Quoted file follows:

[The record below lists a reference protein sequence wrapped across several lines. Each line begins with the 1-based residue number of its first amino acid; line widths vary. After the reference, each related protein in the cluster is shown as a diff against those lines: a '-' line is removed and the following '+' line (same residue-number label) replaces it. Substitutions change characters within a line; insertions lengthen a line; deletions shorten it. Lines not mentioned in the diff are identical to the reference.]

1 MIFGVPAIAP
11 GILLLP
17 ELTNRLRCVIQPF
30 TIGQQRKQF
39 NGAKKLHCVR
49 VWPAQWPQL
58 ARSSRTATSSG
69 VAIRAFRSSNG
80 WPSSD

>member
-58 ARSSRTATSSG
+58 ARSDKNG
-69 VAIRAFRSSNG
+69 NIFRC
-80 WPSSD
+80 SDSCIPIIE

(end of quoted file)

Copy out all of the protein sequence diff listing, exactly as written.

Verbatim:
[The record below lists a reference protein sequence wrapped across several lines. Each line begins with the 1-based residue number of its first amino acid; line widths vary. After the reference, each related protein in the cluster is shown as a diff against those lines: a '-' line is removed and the following '+' line (same residue-number label) replaces it. Substitutions change characters within a line; insertions lengthen a line; deletions shorten it. Lines not mentioned in the diff are identical to the reference.]

1 MIFGVPAIAP
11 GILLLP
17 ELTNRLRCVIQPF
30 TIGQQRKQF
39 NGAKKLHCVR
49 VWPAQWPQL
58 ARSSRTATSSG
69 VAIRAFRSSNG
80 WPSSD

>member
-58 ARSSRTATSSG
+58 ARSDKNG
-69 VAIRAFRSSNG
+69 NIFRC
-80 WPSSD
+80 SDSCIPIIE